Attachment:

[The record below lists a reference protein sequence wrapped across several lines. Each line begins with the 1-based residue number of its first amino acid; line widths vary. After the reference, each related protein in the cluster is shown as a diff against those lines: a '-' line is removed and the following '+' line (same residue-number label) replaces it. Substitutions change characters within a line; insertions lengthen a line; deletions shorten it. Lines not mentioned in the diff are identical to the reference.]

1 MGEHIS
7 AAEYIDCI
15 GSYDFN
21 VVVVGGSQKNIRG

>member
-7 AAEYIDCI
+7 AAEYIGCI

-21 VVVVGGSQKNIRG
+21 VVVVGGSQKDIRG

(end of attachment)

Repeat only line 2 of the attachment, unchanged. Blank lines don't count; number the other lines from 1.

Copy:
1 MGEHIS